[Date Prev][Date Next]   [Thread Prev][Thread Next]   [Thread Index] [Date Index] [Author Index]

Re: status of forked zlibs in rsync and zsync



On 09/15/2009 01:29 PM, Simo Sorce wrote:
> On Tue, 2009-09-15 at 12:34 -0700, Toshio Kuratomi wrote:
>> This would be great if maintainers were willing to fix issues after
>> the
>> fact.  Look at rsync -- there's no incentive to fix the library issue
>> at
>> this point because rsync is already in the distribution.  We need to
>> fix
>> this lack of incentive for other reasons -- but we need to fix it
>> before
>> we start trying to get more packages into the distro with less initial
>> quality.
> 
> Sorry but the packager may have no way to influence upstream.
> And to be honest having a huge patch against rsync and/or zsync to
> extract a library against the will of the rsync and/or zsync upstream is
> contrary to fedora policy as (AFAIK).
> 
You bring up several good thoughts here:

1) We have two conflicting policies.  Stick with upstream and do not
have private copies of system libraries.  Since the latter is in place
for security reasons and  maintainability while the former is only for
maintainability, I'd place more value on it.

2) There's huge patches and then there's huge patches.  If we ported
rsync to somehow use the system zlib and still be compatible with
current rsync and that was not accepted by upstream, that would be one
sort of huge patch.  However, if we break zlib's rsync out into a
subpackage and link rsync and zsync against that then that's a different
kind of patch.  The former is a patch against the code inside of rsync.
 The latter is a patch against the build scripts for rsync.  We often
make patches to build scripts because they aren't working in our
environment.

3) The packager works for the distro and the consumers of the distro.
If you can get upstream to acknowledge the burden they place on you and
do the work to make it better then you are to be congratulated.  You've
made the world a better place for everyone.  If you can't, then you need
to do the work yourself for the consumers of your product.

> And yes I am the maintainer of rsync and I am not doing the job, because
> I don't want to have to create or maintain such patcheset until the day
> I am reasonably sure upstream will want such patches.
> 
This is wrong in attitude although it could be right in short-term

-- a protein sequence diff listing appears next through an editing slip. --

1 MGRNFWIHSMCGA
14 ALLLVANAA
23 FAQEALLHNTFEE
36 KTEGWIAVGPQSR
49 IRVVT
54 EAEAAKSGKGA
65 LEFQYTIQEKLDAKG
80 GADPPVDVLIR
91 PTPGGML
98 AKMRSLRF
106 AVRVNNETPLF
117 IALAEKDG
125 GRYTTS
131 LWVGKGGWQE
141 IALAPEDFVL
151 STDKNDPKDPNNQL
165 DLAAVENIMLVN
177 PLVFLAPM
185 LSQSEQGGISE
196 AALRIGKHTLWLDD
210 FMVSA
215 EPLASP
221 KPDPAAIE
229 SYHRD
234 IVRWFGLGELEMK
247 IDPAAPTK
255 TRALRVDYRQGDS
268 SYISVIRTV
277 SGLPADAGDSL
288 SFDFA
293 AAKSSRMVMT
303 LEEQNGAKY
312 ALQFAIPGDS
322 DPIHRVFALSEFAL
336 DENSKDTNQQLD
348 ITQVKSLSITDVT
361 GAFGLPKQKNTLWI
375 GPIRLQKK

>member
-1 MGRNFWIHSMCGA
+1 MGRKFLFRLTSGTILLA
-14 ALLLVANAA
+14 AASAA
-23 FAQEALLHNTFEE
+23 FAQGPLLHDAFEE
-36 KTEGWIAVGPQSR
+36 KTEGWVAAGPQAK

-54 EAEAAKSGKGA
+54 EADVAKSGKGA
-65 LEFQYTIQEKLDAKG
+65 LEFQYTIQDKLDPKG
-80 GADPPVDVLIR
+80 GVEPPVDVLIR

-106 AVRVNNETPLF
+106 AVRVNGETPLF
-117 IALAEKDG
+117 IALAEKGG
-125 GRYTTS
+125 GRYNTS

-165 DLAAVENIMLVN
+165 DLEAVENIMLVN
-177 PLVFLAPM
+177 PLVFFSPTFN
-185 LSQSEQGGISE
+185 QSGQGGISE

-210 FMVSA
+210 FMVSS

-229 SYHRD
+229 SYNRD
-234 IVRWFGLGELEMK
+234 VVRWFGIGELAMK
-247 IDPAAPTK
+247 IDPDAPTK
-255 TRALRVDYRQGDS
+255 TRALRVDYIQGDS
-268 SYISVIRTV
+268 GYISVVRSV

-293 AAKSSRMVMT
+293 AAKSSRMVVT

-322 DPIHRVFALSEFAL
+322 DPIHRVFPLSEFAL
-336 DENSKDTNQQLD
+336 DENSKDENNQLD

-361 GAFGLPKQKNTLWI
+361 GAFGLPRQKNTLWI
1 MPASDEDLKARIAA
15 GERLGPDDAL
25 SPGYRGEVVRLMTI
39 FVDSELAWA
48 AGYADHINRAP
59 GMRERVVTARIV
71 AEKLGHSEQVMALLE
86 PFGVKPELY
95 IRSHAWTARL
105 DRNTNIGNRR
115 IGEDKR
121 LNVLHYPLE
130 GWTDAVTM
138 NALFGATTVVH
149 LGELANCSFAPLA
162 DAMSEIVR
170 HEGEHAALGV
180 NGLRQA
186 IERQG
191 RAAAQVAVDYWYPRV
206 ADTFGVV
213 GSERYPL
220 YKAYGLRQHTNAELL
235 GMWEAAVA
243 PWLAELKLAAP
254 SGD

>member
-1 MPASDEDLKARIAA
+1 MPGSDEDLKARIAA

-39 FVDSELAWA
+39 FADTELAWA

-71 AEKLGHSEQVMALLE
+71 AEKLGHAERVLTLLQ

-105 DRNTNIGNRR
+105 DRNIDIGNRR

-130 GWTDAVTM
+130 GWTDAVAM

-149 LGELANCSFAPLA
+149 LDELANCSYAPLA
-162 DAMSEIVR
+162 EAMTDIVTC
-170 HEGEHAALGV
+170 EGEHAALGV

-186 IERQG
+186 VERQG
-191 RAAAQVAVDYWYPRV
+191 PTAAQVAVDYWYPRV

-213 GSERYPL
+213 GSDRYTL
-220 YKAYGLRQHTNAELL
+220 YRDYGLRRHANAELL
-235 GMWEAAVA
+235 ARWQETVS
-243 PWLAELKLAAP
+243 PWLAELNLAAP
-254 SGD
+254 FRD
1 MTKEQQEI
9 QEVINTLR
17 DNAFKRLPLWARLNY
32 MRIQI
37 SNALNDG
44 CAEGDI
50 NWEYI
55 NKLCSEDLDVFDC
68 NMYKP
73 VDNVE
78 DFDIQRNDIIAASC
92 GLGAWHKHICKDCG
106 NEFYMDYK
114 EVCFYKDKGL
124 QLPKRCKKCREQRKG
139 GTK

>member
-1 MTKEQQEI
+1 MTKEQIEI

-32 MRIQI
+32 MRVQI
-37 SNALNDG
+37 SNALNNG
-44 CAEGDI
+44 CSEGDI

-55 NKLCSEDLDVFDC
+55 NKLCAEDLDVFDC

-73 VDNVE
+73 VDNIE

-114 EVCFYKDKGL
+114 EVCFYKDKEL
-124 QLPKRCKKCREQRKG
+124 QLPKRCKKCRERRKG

practice.  You are the representative of Fedora to upstream.  You need
to be doing work to try and get them to take a patch that satisfies our
requirements.  If they aren't going to budge in one direction, you need
to try a different option.  For instance, in this case we could try: (1)
use system zlib instead of our forked copy and be backwards
incompatible.  (2) Use system zlib and find a way to be backwards
compatible.  (3) Use a forked copy of zlib and make that fork a separate
project.  (4) Use a forked copy of zlib and make that a dynamic library
built out of the rsync package.

If upstream isn't going to budge at all we need to decide whether we
need to change the Guidelines or make changes locally.  As mentioned
making changes to fork out their zlib version has precedent so that's
one way we could make changes locally.  If you maintain the library (or
get other distro maintainers to help maintain it :-)  you can even send
a patch back to rsync upstream to use that broken out library if
configure discovers it at build time.

If you don't want to do any of that work, then you have to come up with
a good reason or plan for making a change to the Guidelines: Maybe your
argument is: "Security is not a goal of Fedora, therefore, we don't need
to worry about including forked copies of system libraries in
applications."  Or "We can mitigate the security risks by making all
maintainers of applications which include system libraries also be
maintainers of the libraries they are including and testing that they
are capable of forward porting their patchsets to new versions of the
system library they are including."  Or "Including system libraries
statically in an application is not a security risk, doesn't lead to
forks, etc.  The time that we had problems with zlib before was just a
fluke and really it was the Martian brain-zappers that caused most of
the problem, not zlib itself."

Just asserting that there is no problem doesn't cut it.  You have to
mitigate the problem or prove that it doesn't exist.

-Toshio

Attachment: signature.asc
Description: OpenPGP digital signature


[Date Prev][Date Next]   [Thread Prev][Thread Next]   [Thread Index] [Date Index] [Author Index]